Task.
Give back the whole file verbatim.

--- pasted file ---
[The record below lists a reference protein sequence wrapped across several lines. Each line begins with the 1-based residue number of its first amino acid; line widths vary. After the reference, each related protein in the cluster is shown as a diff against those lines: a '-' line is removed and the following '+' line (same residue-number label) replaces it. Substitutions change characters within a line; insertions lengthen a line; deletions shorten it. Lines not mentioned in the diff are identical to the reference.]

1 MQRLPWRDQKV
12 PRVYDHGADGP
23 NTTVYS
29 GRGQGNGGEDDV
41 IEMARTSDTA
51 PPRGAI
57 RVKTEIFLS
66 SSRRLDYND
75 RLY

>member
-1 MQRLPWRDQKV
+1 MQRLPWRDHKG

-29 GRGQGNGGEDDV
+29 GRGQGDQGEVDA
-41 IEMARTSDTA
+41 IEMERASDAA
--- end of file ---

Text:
[The record below lists a reference protein sequence wrapped across several lines. Each line begins with the 1-based residue number of its first amino acid; line widths vary. After the reference, each related protein in the cluster is shown as a diff against those lines: a '-' line is removed and the following '+' line (same residue-number label) replaces it. Substitutions change characters within a line; insertions lengthen a line; deletions shorten it. Lines not mentioned in the diff are identical to the reference.]

1 MQRLPWRDQKV
12 PRVYDHGADGP
23 NTTVYS
29 GRGQGNGGEDDV
41 IEMARTSDTA
51 PPRGAI
57 RVKTEIFLS
66 SSRRLDYND
75 RLY

>member
-1 MQRLPWRDQKV
+1 MQRLPWRDHKG

-29 GRGQGNGGEDDV
+29 GRGQGDQGEVDA
-41 IEMARTSDTA
+41 IEMERASDAA